On Monday, Eric went to the Indian consulate to collect our visas, checked out with customs and the One 15 marina, then headed off to the Raffles marina boat store to pick up some ropes we ordered. He covered a lot of miles.
Christi, meanwhile, did load after load of laundry. The marina washing machines only have cold water, and preferring to use hot water, wound up doing tons of loads in our tiny machine onboard. We are so glad we discovered the problem in the marina, though, because our comforter is physically too big to fit in our washer, so that did have to be washed in the marina (with a lot of bleach). The comforter and duvet cover came out just fine when all was said and done. The sheets are probably ruined for life, but she’ll try washing them one more time to see if she can get the stains out.
With laundry completed, she headed out to the grocery store. Vivo City has three grocery stores, all with different products, so it is a great place to provision. They actually had a large selection of heat and serve foods to choose from, but most all were foods containing hydrogenated oils, which we don’t eat. After spending eons studying the ingredients and cooking methods on each package in the freezer section, she got a couple Asian dishes we know and love, satay and gyoza (Japanese pot stickers), along with a whole host of mystery Asian foods with palatable ingredients. We’ll keep you posted on how we like our mystery foods.
At the marina deli we loaded up on half price desserts (let’s make it abundantly clear that we loaded up on sweets, including Tim Tams, at the grocery store, too). 🙂
Yesterday, we pulled out at about 0830. We went back to the western working anchorage and called Immigration. Once again they were to our boat in a few minutes, took our paperwork in a ziplock bag, did circles for a few minutes as they processed the paperwork, then handed us back our clearance. Fast and easy, and no hassles about leaving the country and re-entering by plane. Yay.
The ride out was much less scary than the ride in, since we are moving with the shipping channel instead of trying to cross it. There are still a billion enormous ships that get way too close, which is nerve wracking. We are hugging the edge of the lane, and most of the big ships stay more towards the middle, so overall we haven’t had too many scares. If we go outside the lane, we may run into fishing nets/platforms, so we really need to stay in the channel. We paralleled the coast of Malaysia.
The ride has been smooth and pleasant, with very little wind. Last night, the moon was full and bright, making it easy to see all the ships around us. By sunrise, the wind died completely and the sea was flat, which was absolute paradise for us. Emotionally, we needed a good ride to remind us that a boat really is a great way to travel overall.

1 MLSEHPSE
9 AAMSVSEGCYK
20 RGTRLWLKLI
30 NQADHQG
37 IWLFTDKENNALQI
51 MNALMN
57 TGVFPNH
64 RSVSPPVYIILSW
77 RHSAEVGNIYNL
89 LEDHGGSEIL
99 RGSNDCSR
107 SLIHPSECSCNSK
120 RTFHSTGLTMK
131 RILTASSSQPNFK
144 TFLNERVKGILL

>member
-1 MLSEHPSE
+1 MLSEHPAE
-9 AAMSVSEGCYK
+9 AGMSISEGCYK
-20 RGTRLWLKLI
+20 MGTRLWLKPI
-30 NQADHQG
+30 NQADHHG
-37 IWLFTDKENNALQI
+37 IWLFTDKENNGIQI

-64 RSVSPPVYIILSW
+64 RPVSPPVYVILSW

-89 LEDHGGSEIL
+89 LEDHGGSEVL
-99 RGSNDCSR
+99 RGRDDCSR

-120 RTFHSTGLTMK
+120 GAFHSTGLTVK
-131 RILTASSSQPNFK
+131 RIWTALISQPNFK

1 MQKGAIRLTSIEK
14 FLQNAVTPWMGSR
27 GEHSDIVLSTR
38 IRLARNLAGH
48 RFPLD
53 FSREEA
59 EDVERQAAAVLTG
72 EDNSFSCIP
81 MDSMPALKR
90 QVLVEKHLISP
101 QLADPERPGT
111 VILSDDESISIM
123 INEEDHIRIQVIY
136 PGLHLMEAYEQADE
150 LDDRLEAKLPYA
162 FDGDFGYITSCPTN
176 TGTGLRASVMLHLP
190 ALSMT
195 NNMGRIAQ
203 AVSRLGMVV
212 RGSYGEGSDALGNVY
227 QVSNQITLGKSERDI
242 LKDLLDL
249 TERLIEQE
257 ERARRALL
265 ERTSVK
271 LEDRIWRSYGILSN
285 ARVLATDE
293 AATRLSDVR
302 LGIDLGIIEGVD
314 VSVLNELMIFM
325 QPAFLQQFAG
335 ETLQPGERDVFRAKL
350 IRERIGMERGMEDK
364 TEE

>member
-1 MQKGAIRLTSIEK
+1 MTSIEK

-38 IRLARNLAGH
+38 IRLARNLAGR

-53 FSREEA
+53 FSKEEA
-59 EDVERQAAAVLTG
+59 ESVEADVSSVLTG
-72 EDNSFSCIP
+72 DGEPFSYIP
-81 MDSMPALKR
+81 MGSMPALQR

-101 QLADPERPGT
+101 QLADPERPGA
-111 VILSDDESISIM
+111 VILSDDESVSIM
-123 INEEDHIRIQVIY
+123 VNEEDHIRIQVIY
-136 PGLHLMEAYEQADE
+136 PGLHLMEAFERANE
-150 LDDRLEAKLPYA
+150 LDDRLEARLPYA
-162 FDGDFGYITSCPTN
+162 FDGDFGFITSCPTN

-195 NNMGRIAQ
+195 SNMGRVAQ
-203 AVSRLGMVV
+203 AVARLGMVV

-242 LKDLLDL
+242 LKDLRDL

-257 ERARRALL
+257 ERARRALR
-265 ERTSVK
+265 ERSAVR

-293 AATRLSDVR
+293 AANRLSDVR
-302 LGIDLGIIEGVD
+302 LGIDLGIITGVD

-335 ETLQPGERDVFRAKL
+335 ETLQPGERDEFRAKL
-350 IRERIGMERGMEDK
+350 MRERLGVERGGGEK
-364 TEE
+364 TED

We pulled into the marina at 1100 this morning. 02-20.6N by 101.50.6E. We were assigned a huge spot in a single boat finger, much bigger than we need. It is nice to have such a wide berth! Like One 15, this marina is pretty swanky. One side of the marina has a huge condo or hotel complex on it that is about 10 stories high. One side of the marina contains the marina building, which is a three story colonial style building that looks like it came out of “Gone with the Wind”, complete with the formal foyer and double stairway up to the second floor. It almost looks like they are trying to be like Raffles Marina. Behind the marina building is a 5 story structure that looks like condos or a hotel. The third side of the marina is of particular interest. There are three big, fancy colonial style (pernakan style, maybe?) mansions under construction on what looks like a man made strip of land.
The marina office gave us all the needed check in forms to pre-fill out, but today is a public holiday, so we can’t actually check into the country until tomorrow. They didn’t seem too concerned about us going ashore despite not being cleared in. They sent someone out to connect us to electricity, which is really nice. They had someone available for hire to wash our boat right then and there, though he charged an ungodly amount of money by local standards. Heck, it is even kind of a lot by San Diego standards. But, Kosmos was disgustingly gross from all the construction work in Singapore and we just didn’t want to wash her ourselves, so we paid.
We decided to have our celebratory lunch in the marina restaurant. In the foyer of the marina building, we saw the model for the upcoming development. They are building several dozen track mansions with good sized yards on the strip of land, and the ones under construction are the models. Unfortunately, no one seems to know the cost for one. We are so curious to know.
The food wasn’t very good, the portions were small, and it was very expensive by Malaysian standards ($35 USD for the two of us). So, we ate there for dinner, too, which reinforced our earlier opinion. We were going to go into town for dinner until we realized that town is a twenty minute cab ride north and that the town is small with very little to do or see. We were both tired and wanted to call it an early night, and eating at the marina was certainly faster and easier than cooking or going to town.
In between lunch and dinner, we visited with the family on the catamaran next to us, called Shayile. They are a couple, Belinda and Rob, cruising with their 7 and 8 year old kids, Daniel and Jenna. They mentioned they were going to go to the historic city of Melaka for a few days, and we invited ourselves along. They were kind enough to not say no.